“Dr. Dave”

  5. emerich
    Posted January 8, 2009 at 11:21 am | Permalink

    Thanks for taking the trouble with such a detailed response. I have indeed found many of your interviews very interesting, and at times, inspiring. I’m still a skeptic on telepathy, however, until I see evidence in rigorously controlled conditions. I’ll check the sources you recommend when I can, though.
    Best regards and thanks for all the good work.

  6. Jurrian
    Posted January 10, 2009 at 1:50 pm | Permalink

    A very informative interview. My head is about to explode of all the info but I’m glad I heard it. I should try this luicid dreaming too sometimes.
    Can’t wait for the next post.

  7. Robert Pomfret
    Posted January 24, 2009 at 4:15 pm | Permalink

    I don’t think there is much doubt – today at least – about the reality of lucid dreaming per se. However, alleged practical applications and the more extreme claims should rightly be regarded with some scepticism. Those wanting a perhaps less speculative book than your interviewee’s contribution may like to consider Green & McCreery’s Lucid Dreaming: The Paradox of Consciousness during Sleep (Routledge).

    I will be purchasing Robert Waggoner’s book – I don’t accept that a reader has to agree with all the propositions put forward by an author in order to gain something from reading it!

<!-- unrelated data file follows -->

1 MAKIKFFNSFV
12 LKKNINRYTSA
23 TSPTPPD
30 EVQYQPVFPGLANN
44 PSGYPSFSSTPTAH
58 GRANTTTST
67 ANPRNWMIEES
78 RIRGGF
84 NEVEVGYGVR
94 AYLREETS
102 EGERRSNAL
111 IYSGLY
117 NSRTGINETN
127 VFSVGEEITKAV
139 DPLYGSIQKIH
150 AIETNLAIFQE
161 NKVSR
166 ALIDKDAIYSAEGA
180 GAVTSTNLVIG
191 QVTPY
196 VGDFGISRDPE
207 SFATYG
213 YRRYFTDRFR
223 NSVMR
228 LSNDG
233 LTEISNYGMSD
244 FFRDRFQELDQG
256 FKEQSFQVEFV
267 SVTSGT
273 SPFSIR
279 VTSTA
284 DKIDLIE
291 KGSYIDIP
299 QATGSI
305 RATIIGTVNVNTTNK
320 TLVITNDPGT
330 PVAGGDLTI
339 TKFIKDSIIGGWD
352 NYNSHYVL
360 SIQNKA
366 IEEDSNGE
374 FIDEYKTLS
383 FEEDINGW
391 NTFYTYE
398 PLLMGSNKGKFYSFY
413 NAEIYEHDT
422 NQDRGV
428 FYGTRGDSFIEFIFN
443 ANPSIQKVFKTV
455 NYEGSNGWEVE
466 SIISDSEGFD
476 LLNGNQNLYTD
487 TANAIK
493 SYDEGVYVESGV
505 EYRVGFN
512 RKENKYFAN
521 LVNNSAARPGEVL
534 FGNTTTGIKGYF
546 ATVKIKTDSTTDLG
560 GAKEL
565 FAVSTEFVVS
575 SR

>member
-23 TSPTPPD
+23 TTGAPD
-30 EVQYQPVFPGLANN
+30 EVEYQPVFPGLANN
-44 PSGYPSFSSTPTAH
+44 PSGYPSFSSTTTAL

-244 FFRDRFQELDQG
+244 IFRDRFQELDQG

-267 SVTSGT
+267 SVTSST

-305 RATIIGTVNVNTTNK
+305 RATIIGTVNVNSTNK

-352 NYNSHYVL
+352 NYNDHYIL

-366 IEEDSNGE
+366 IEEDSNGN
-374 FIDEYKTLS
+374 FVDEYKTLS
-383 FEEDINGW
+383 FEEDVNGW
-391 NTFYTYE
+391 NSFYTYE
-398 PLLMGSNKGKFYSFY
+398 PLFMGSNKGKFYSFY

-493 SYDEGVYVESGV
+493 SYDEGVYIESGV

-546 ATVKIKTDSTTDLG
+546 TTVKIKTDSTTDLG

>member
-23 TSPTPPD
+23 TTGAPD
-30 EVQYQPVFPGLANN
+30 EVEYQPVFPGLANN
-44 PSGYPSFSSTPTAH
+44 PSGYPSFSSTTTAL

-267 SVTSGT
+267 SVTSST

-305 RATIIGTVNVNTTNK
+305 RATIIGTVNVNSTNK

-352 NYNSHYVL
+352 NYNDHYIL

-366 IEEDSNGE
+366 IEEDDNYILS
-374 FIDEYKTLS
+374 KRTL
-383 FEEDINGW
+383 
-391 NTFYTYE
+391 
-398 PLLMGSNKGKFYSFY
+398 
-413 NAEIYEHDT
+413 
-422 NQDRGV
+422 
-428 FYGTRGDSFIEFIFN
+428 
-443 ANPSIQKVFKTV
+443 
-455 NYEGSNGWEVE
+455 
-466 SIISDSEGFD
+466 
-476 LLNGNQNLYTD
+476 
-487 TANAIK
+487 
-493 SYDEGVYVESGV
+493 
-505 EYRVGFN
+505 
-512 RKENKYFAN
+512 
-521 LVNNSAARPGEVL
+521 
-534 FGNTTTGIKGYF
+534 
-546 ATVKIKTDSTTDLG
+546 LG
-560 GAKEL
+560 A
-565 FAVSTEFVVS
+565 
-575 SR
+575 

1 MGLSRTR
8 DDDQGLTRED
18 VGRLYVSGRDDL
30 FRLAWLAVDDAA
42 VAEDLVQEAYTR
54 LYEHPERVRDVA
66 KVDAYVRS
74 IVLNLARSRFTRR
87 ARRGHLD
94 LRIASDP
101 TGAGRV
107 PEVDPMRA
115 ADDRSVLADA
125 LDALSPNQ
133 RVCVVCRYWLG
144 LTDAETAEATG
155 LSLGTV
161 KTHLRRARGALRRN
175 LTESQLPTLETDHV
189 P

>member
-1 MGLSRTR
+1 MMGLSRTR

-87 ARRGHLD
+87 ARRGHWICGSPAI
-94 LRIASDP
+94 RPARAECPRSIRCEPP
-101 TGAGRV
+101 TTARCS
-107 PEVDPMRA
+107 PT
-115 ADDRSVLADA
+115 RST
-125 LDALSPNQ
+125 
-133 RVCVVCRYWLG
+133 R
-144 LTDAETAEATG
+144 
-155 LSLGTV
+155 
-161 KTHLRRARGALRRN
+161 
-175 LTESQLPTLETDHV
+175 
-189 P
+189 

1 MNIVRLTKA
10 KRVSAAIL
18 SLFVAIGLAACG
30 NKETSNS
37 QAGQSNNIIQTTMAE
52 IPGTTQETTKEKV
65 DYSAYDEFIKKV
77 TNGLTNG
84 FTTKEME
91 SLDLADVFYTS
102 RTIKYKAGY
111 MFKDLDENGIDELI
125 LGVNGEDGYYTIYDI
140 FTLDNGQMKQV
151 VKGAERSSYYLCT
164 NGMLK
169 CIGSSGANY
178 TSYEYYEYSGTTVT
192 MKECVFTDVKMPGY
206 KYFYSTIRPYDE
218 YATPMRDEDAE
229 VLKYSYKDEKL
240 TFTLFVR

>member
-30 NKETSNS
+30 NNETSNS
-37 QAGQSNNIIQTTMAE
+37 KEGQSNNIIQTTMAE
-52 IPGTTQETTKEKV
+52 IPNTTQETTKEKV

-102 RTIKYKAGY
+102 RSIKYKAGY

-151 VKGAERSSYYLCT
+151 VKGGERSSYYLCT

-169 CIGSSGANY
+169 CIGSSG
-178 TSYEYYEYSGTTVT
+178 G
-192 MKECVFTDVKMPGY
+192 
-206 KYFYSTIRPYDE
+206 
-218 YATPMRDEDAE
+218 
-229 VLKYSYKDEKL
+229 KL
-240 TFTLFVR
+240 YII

Incidentally, it would be very interesting for Dr Dave to interview one or two of the pioneers of lucid dreaming – such as Stephen LaBerge, Keith Hearne or Alan Worsley.

  8. Geoff Sandell
    Posted March 28, 2009 at 3:15 am | Permalink

    Fascinating show.
    The meditation school that I attend has developed techniques for awareness consciousness in the period before sleep. Many students have noted what i would have called lucid dream states as a result of this practise. We call it Night Practise!
    This state can be activated by focussing on parts of the physical body before sleep.
    This practise is part of a broader metaphysical work on consciousness where it is possible to repeatedly be aware of consciousness outside of the body whether that be for in an awakened or in sleep state.
    The Knowing that is activated in such states surely has its spiritual aspect of extending consciousness beyond the purely physical mental or emotional levels.

    Rudolf Steiner lectured on this relevance of the human sleep time and drew attention to its importance.
    When Robert was talking of the white light experience I was reminded of the “Last Series” of 24 panels by the famous Australian Aboriginal artist Emily Kane Kngwarreye, recently sent to Japan but now back in Australia, where the artist appears to have painted herself out of the picture with with at least one panel almost totally white.
    Finished two weeks before her death.

  9. Posted August 8, 2009 at 9:39 pm | Permalink

    Excellent show!

    I recently subscribed to the Shrink Wrap Radio podcast, and I am about to dig into the archive of older episodes but if the rest are as interesting as this one was, I am sure I will be a long time listener.

    Take care!

Post a Comment

Your email is never published nor shared. Required fields are marked *